“We’re gently reminding people that they can take charge of their learning in these live sessions, where people realize ‘I can learn about stress management. It’s a skill.’ Or ‘I can shop all these great courses on LinkedIn,’” Tsiriotakis said. 

Her team has encouraged continued learning after the live events by pushing relevant LinkedIn Learning courses. “We’re seeing increases in LinkedIn content consumption post learning events related to these topics because we know that these are competencies and skills that our people need,” Tsiriotakis said. 

To get a better understanding of what courses to push, Tsiriotakis’ team performs mini needs assessments daily. “We can see our people are gravitating toward courses on mental wellness, as well as teamwork and interpersonal skills. This helps inform our decision just in time for live sessions or additional support for our people, keeping our approach relevant.”

Shift the mindset around learning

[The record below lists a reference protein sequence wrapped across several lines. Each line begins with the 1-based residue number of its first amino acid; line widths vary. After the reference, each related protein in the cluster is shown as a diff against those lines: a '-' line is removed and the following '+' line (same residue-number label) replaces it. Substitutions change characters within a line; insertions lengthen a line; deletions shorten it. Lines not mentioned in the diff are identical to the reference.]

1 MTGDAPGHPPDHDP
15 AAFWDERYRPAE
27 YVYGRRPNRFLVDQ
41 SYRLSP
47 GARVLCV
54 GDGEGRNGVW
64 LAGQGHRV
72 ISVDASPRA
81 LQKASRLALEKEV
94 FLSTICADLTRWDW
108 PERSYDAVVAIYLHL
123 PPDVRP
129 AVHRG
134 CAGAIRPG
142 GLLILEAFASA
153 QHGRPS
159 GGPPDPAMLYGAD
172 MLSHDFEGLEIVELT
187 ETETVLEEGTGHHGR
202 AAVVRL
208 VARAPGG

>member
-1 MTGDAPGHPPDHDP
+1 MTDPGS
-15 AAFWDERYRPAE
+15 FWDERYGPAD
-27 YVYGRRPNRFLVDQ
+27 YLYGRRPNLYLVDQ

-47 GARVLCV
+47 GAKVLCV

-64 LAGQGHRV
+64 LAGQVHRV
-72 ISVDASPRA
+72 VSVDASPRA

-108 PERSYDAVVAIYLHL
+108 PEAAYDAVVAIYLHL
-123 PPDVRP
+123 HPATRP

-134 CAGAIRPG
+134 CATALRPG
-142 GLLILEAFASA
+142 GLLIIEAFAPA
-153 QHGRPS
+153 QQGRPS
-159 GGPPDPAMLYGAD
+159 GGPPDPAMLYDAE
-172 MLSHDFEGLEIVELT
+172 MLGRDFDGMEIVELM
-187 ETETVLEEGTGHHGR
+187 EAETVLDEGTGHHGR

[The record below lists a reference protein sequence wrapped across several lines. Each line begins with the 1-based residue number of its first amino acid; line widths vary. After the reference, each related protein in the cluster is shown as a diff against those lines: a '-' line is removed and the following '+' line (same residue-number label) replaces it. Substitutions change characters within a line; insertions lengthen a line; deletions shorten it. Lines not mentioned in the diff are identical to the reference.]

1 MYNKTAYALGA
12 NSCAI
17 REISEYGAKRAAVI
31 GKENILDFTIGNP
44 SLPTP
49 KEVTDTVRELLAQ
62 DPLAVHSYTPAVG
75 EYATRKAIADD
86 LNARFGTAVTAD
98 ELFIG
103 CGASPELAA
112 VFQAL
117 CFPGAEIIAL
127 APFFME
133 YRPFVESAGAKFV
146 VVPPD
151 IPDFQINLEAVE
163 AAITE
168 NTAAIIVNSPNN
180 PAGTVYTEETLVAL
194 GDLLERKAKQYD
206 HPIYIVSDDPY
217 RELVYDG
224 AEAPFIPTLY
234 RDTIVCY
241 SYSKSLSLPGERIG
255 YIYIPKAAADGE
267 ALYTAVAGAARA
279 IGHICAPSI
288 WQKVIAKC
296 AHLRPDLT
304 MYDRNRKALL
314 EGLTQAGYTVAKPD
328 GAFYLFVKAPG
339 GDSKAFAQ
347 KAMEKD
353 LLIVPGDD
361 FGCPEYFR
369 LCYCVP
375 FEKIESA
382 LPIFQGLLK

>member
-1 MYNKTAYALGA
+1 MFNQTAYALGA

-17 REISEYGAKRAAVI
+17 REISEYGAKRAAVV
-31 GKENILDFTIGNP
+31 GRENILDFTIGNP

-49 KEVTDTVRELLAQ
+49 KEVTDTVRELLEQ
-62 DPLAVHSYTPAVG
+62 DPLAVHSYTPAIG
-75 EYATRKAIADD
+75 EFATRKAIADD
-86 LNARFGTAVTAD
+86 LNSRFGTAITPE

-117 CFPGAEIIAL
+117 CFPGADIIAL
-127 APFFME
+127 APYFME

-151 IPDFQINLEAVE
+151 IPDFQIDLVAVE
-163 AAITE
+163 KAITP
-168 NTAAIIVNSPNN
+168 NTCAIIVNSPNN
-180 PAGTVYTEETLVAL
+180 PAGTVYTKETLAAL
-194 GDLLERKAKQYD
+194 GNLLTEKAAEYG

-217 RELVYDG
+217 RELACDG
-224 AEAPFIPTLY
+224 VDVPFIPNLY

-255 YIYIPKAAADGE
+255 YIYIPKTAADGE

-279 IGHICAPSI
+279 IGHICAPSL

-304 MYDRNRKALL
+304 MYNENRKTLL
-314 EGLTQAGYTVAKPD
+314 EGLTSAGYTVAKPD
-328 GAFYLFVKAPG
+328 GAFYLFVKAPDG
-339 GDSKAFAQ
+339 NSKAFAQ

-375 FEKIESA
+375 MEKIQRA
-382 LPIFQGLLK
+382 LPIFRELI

An encouraging change that Tsiriotakis has seen over the past few weeks has been in a mindset shift around learning. She’s seeing people really understand that many skills, like managing change, are not fixed abilities we’re born with, but rather skills that anyone can learn.  

Her team has used the live sessions to reinforce this growth mindset. “We’re trying to educate people on that mindset. We’ve talked a lot about it in our live events because it's not enough just to push an email or publish a link to a great course. People need to understand why it’s okay to not have cultivated these skills yet and feel empowered to learn them. Just having that space to communicate that has been working really well,” Tsiriotakis said.